A determination that the statement in question was hearsay not subject to any exception and therefore improperly admitted does not, however, necessitate a reversal of the conviction. As this Court recently stated in United States v. Arenas-Granada, 5 Cir. 1973, 487 F.2d 858, 859:
To require a new trial, the prejudicial effect of improper matter, viewed in the context of that particular trial, must not be overwhelmed by evidence of guilt. A significant possibility must exist that, considering the other evidence presented by both the prosecution and the defense, the . . . statement had a substantial impact upon the verdict of the jury. See United States v. Kimbrell, 470 F.2d 280 (5th Cir. 1972); United States v. Ratner, 464 F.2d 169 (5th Cir. 1972), and Odom v. United States, 377 F.2d 853 (5th Cir. 1967).
No such possibility exists in the instant case. The other evidence produced by the government strongly supported the verdict against the defendant. Not only did the testimony of witness Campos provide independent admissible evidence of the defendant's ownership of the marijuana, but it gave the details of the entire illegal operation, details later supported by the proof that the defendant was the registered owner of the vehicle in which the marijuana was found. Thus, although the admission of Agent Lawrence's testimony giving the specifics of the informant's tip constituted error, we find little possibility, in light of the other evidence, that the statement had a "substantial impact" on the verdict of the jury.4
The appellant's second point of error requires little discussion. He contends that the unauthenticated xerox copy of the vehicle certificate of title, made by Agent Lawrence from the original, was improperly admitted. This contention is without merit. Rule 1003 of the Federal Rules of Evidence permits the admission of a duplicate in lieu of the original document, unless "(1) a genuine question is raised as to the authenticity of the original or (2) in the circumstances it would be unfair to admit the duplicate in lieu of the original.5 " Neither qualification is met here. There was no charge that the copy or the original was inaccurate; in fact, Rodriguez never denied ownership of the vehicle.6 Thus, this ground for error is meritless.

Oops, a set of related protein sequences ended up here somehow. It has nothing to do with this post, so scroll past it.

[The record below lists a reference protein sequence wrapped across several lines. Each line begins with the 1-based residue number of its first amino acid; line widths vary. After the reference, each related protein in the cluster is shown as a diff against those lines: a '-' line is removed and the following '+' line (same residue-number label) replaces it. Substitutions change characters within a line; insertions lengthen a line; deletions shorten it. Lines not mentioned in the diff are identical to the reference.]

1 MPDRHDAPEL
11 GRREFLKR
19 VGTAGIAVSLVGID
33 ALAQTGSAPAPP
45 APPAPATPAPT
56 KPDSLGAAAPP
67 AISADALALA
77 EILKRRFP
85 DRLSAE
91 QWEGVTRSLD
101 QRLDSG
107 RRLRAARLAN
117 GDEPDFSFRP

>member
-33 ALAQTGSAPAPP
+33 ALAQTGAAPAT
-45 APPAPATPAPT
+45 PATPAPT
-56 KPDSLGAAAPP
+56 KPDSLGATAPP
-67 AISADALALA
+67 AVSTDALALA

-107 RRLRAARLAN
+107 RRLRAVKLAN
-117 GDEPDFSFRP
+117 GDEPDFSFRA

The concededly erroneous admission of the agent's hearsay testimony was not sufficiently prejudicial to warrant reversal. The admission of the xerox copy made by the agent from the official public record of the vehicle's certificate of title was not erroneous and furnishes no ground for disturbing the verdict. The judgment below is
Campos had already pleaded guilty to the second count of the indictment; his arraignment on the first count had been deferred
The appellant suggests that witness Campos's testimony was highly suspect, since Campos was then a convicted felon anxious to assist the government in the hopes of receiving a lighter sentence or dismissal of other charges still pending against him. The record reveals, however, that the jury was well aware of Campos's status and was therefore presumably able to evaluate his credibility accordingly
See McCormick, Evidence 587 (2d ed. 1972)
Compare McMillian v. United States, 5 Cir. 1966, 363 F.2d 165 and Landsdown v. United States, 5 Cir. 1965, 348 F.2d 405. The court concluded on the facts of each case, that the erroneously admitted hearsay testimony had had a "substantial impact" on the verdict. It is noteworthy that in both cases the statements in issue were admitted before the trial judge had had an opportunity to advise the jury against considering them for the truth of their hearsay assertions. Additionally, other errors were cited by the court for reversing the convictions
Although the Federal Rules were not in effect at the time of trial, Rule 1003 merely codifies existing laws. See Myrick v. United States, 5 Cir. 1964, 332 F.2d 279; Johns v. United States, 5 Cir. 1963, 323 F.2d 421
There is still another basis for admitting the duplicate certificate. Vehicle registration is a matter of public record. Federal Rule of Evidence 1005 provides that: "(t)he contents of an official record . . . may be proved by copy, certified as correct in accordance with rule 902 (Self-Authentication) or testified to be correct by a witness who has compared it with the original." Agent Lawrence testified that the government's Exhibit 1 was a copy of the official vehicle registration certificate, made by him from the original. Although the prosecutor did not specifically inquire whether it was a "correct" copy, Agent Lawrence's failure to indicate otherwise must be taken as an indication that the copy was an accurate duplicate of the original. In the face of this substantial compliance with Rule 1005, the appellant has no legitimate grievance